Published on April 27th, 2012 | by Andrew1
Meygen Marine Tidal Power Environmental Impact Assessment Moves Forward
April 27th, 2012 by Andrew
Sponsor and developer of the world’s largest marine tidal power project announced to date, Meygen’s contracted Norway’s Kongsberg Maritime (KM) to carry out underwater noise studies for its 400-MW project in Scotland’s Pentland Firth. KM will measure and monitor noise levels from prototype Meygen tidal turbines at a European Marine Energy Center (EMEC) site to assess their effect on marine life before they are approved for installation at the project site.
KM’s also helping MeyGen monitor progress of turbine suppliers’ trials at EMEC in Orkney. “The results of the underwater noise impact studies being carried out by Kongsberg Maritime at Emec will affect how the devices are positioned on the seabed [at the MeyGen project site] to deliver optimum power while having minimal impact on marine life,” Recharge News quoted KM’s general manager for offshore, David Shand.
“Crown Jewel” of Scotland’s Marine Tidal Resource Base
MeyGen is aiming to install marine tidal turbines at depths between 20-40 meters over a 3.5-square kilometer area of the Pentland Firth between Scotland’s northern coast and the island of Stroma, an area considered the “crown jewel” of Scotland’s rich marine tidal resource base. Currents there average 4 meters/second, according to Recharge News’ report.
A joint venture between investment bank Morgan Stanley, independent power company International Power and marine tidal technology provider Atlantis Resources, Meygen’s moving forward with plans to install a 20-MW pilot installation of marine tidal turbines from Atlantis Resources and Rolls-Royce-TGL (Tidal Generation Ltd.) at the Pentland Firth site. Overall project completion is slated for 2020.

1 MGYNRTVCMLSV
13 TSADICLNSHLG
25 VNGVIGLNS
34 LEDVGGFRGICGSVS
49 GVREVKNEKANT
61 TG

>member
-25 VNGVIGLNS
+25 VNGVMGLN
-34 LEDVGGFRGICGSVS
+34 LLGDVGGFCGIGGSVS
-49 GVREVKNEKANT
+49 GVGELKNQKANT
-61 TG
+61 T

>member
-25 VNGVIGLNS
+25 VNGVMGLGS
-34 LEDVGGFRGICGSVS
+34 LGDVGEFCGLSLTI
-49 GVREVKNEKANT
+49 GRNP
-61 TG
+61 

The underwater noise studies are a big part of the Meygen project’s environmental impact assessment (EIA) and consenting processes. The project’s EIA will span the entire project development process, spanning the environmental impacts of the marine tidal power generation array to the substation connections to the UK national electricity grid.
MeyGen’s produced an EIA scoping document as per Scottish regulations for Phase I of the project. The EIA scoping document is meant to ensure Meygen’s EIA process is comprehensive and conforms with Scottish environmental protection regulations.
In it, Meygen states it will “conduct a preliminary review of the environmental baseline and risks which require more detailed assessment and provide a framework for consultation and identify the relevant regulatory bodies and statutory and non-statutory stakeholders.”
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